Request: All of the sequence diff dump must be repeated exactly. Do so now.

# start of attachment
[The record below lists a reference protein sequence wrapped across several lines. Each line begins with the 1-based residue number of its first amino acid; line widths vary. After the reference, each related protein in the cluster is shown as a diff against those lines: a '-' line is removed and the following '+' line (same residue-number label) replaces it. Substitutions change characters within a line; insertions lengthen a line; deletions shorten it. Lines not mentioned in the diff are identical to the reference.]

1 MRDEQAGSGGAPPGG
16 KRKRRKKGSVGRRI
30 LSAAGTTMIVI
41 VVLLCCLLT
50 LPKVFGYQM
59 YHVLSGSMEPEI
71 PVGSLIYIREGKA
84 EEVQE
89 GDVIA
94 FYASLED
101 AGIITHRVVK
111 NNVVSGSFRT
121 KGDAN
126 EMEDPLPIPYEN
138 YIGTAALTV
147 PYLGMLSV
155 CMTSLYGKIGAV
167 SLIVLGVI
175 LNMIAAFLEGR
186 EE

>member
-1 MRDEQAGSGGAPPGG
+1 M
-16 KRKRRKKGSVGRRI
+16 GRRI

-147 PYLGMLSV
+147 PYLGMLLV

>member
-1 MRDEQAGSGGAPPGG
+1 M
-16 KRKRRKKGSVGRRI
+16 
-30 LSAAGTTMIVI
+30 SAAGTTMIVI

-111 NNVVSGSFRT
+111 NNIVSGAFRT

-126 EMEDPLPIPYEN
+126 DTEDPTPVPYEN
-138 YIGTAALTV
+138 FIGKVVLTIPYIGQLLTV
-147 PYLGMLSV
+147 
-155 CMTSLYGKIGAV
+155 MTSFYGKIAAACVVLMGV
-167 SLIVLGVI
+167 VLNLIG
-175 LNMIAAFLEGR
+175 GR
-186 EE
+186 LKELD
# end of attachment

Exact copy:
[The record below lists a reference protein sequence wrapped across several lines. Each line begins with the 1-based residue number of its first amino acid; line widths vary. After the reference, each related protein in the cluster is shown as a diff against those lines: a '-' line is removed and the following '+' line (same residue-number label) replaces it. Substitutions change characters within a line; insertions lengthen a line; deletions shorten it. Lines not mentioned in the diff are identical to the reference.]

1 MRDEQAGSGGAPPGG
16 KRKRRKKGSVGRRI
30 LSAAGTTMIVI
41 VVLLCCLLT
50 LPKVFGYQM
59 YHVLSGSMEPEI
71 PVGSLIYIREGKA
84 EEVQE
89 GDVIA
94 FYASLED
101 AGIITHRVVK
111 NNVVSGSFRT
121 KGDAN
126 EMEDPLPIPYEN
138 YIGTAALTV
147 PYLGMLSV
155 CMTSLYGKIGAV
167 SLIVLGVI
175 LNMIAAFLEGR
186 EE

>member
-1 MRDEQAGSGGAPPGG
+1 M
-16 KRKRRKKGSVGRRI
+16 GRRI

-147 PYLGMLSV
+147 PYLGMLLV

>member
-1 MRDEQAGSGGAPPGG
+1 M
-16 KRKRRKKGSVGRRI
+16 
-30 LSAAGTTMIVI
+30 SAAGTTMIVI

-111 NNVVSGSFRT
+111 NNIVSGAFRT

-126 EMEDPLPIPYEN
+126 DTEDPTPVPYEN
-138 YIGTAALTV
+138 FIGKVVLTIPYIGQLLTV
-147 PYLGMLSV
+147 
-155 CMTSLYGKIGAV
+155 MTSFYGKIAAACVVLMGV
-167 SLIVLGVI
+167 VLNLIG
-175 LNMIAAFLEGR
+175 GR
-186 EE
+186 LKELD